EDU 6526 Video Analysis #2
5-7 Grade: Special Education Self-Contained Math Class
I am so grateful that a special education video was made available for this video analysis. I feel that the teacher did a fine job delivering the lesson. She was able to keep the pace as well as interact with the students. For the purpose of this video analysis I will be focusing on questioning, note taking, and summarizing. I will also briefly speak on a noticeable problem behavior and her behavior tracking method. I will be weighting my observations using Classroom Instruction That Works: Research-Based Strategies for Increasing Student Achievement (2nd ed.) by Dean et al and A Handbook for Classroom Instruction That Works (2nd ed.) by Pitler and Stone.
As Dean et al (2012) points out “effective cues and questions help students access their prior knowledge and put that knowledge to use learning new information” (Kindle Loc. 963). The questions that the teacher asked were simplistic but purposeful. In math the questions are usually going to be analytical in nature due to “exact” nature of mathematics. The questions were clear and precise and demanded that the students responded using their notes from past and present class sessions. The teacher also deployed clear cues as well. Pitler and Stone (2012) point out that cues and questions at the beginning of the lesson should focus on the important content to come (p. 97). The teacher did well to use these strategies to set the momentum. The video doesn’t cover the entire lesson but the set up using cues and questioning was done proficiently. Taking a look at the Teacher Rubric: Cues and Questions I would have to say the teacher would average a 4 because her questions were in fact well used and showed dedication to the content (Pitler and Stone, 2012, p. 106-108).
Note Taking and Summarizing:
There are many challenges in special education. One of the most prevalent is the ability to get the students to understand and retain information. Summarizing is “the process of distilling information down to is most salient points…” (Dean et al., 2012, Kindle Loc. 1346). The purpose is to facilitate understanding and memorization. Note taking helps with this process by putting the important points and big ideas in meaningful and relevant language in such a way to make it assessable to the students. As Dean et al (2012) states, “Summarizing and note taking help students deepen their understanding of information because these strategies involve higher-order thinking skills” (Kindle Loc.1346). The questions the teacher uses allowed her student to use summarizing skills. They were able to use notes to conceptualize the answers. The notes those students were using were accrete and complete. We know this because she used teacher-prepared notes. She modeled the notes and was instructed to write exactly what she wrote. This ensures that only the information they needed was put on paper. The teacher’s questions were directed around the new notes and prior notes. In a special education classroom it is almost (depending on the ability of the student) impossible to ask the students to summarize and note take on their own with any success at all. With that said, the teacher did a great job engaging the students in note taking and summarizing. They are learning the content and how to take notes. Perhaps later on the teacher will let them try to take their own notes. If she did this it would be beneficial to provide an opportunity for them to revise their notes and (by comparing and contrasting them with her example) use them during a review (Dean et al, 2012, Kindle Loc. 1546). Overall, I feel she did the best she could to employ both summarizing and note taking. According to the Teacher Rubric: Note Taking she would receive a 4 in the first category Give students teacher – prepared notes (Pitler and Stone, 2012, p. 198-200). In most special education classes this would be the most used method of note taking. These notes would also be beneficial when developing solutions stations. Solution stations can be placed on a wall in the class or in personal folders that can be used during assessments, assignments, and group or individual work. A great way to help the students to remember content.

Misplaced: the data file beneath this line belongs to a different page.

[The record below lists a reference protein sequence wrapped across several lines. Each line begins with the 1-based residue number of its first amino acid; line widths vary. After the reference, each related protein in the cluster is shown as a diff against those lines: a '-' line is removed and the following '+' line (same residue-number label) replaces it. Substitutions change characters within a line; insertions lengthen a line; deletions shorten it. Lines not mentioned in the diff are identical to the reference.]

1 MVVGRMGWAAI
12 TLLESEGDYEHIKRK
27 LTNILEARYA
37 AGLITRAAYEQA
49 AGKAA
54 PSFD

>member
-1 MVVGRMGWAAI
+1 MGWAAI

Overall the teacher did a great job in the above areas. The last thing I’d like to point out was her ability to ignore the disruptive student (taping pencil continually). This is vital when dealing with problem behaviors in the classroom. His behavior function most likely was to: 1) disrupt the class, and/or 2) get attention. By ignoring this behavior and still rewarding the class for good behavior she is effectively preventing reinforcement for his behavior. I felt this was an ideal example of classroom management in the presence of a behavioral issue.
With such a brief clip it is hard to truly analyze this classroom experience. However, from what I saw she did a marvelous job. Special education is not for the week of mind or heart. Other things she did well were providing recognition, and feedback. Both of these are vital in any classroom. One of the things I would consider using in my classroom is the backwards counting as a launch button to learning. I offer many props to the teacher for a great example of a positive learning environment.
Dean, C., Hubbell, E., Pitler, H., & Stone, B. (2012). Classroom Instruction That Works: Research-Based Strategies for Increasing Student Achievement (2nd ed.). Alexandria, VA: ASCD, Denver, CO: MCREL Mid-continent Research for Education and Learning.
Pitler, H., & Stone, B. (2012). A Handbook for Classroom Instruction That Works (2nd ed.). Alexandria, VA: ASCD, Denver, CO: MCREL Mid-continent Research for Education and Learning.
5-7 Grade: Special Education Self-Contained Math Class